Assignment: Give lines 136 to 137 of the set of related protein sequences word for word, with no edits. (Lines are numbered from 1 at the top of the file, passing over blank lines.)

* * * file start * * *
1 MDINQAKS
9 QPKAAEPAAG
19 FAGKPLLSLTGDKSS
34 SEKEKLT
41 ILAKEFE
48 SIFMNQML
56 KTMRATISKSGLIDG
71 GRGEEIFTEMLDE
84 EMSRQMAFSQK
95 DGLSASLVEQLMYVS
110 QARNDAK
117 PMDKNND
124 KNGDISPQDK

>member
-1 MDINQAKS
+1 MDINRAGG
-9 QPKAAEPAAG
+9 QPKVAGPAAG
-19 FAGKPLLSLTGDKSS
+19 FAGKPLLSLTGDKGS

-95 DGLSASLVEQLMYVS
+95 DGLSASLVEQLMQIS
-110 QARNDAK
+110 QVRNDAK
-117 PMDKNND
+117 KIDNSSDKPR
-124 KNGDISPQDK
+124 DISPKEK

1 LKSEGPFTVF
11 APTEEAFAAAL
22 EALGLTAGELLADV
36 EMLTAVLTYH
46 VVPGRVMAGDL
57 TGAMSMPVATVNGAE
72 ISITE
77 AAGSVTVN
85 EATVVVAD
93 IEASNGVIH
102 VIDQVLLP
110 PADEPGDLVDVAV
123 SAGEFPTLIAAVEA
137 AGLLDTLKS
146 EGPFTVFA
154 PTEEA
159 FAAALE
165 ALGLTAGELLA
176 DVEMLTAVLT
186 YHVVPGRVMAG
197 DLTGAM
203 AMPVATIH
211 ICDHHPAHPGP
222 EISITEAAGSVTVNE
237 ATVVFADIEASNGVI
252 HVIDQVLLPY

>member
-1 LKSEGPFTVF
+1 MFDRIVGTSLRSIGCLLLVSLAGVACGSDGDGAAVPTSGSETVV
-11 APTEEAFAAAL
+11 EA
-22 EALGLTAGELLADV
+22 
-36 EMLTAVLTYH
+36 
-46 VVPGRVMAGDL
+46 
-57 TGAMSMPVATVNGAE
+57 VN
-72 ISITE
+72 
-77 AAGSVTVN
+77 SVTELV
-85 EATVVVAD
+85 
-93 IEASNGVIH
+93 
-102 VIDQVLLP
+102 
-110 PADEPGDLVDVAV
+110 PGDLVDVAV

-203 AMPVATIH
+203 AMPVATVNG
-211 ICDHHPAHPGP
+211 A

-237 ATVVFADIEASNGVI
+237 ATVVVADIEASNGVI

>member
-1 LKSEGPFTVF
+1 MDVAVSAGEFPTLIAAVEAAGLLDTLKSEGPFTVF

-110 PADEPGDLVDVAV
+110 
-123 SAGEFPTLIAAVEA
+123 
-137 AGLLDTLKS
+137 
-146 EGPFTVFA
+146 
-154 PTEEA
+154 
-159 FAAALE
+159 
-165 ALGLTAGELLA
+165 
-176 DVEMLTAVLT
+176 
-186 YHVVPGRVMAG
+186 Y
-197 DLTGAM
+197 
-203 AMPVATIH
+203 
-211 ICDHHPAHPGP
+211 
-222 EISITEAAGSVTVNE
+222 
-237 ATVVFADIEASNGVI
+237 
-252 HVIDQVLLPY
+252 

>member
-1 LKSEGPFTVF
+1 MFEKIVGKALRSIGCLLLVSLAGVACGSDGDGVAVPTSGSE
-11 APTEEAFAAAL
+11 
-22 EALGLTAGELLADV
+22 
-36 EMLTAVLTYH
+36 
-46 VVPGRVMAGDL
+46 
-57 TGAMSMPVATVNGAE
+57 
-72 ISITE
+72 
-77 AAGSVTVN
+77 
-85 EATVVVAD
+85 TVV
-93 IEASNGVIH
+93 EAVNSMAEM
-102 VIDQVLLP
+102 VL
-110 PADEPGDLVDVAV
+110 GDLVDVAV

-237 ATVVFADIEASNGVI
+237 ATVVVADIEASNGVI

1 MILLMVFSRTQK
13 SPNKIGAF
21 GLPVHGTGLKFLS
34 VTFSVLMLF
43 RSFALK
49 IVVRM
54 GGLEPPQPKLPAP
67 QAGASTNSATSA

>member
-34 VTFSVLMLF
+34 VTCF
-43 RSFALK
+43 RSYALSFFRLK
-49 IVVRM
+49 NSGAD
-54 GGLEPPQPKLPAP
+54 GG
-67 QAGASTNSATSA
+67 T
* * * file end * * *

-85 EATVVVAD
+85 TVV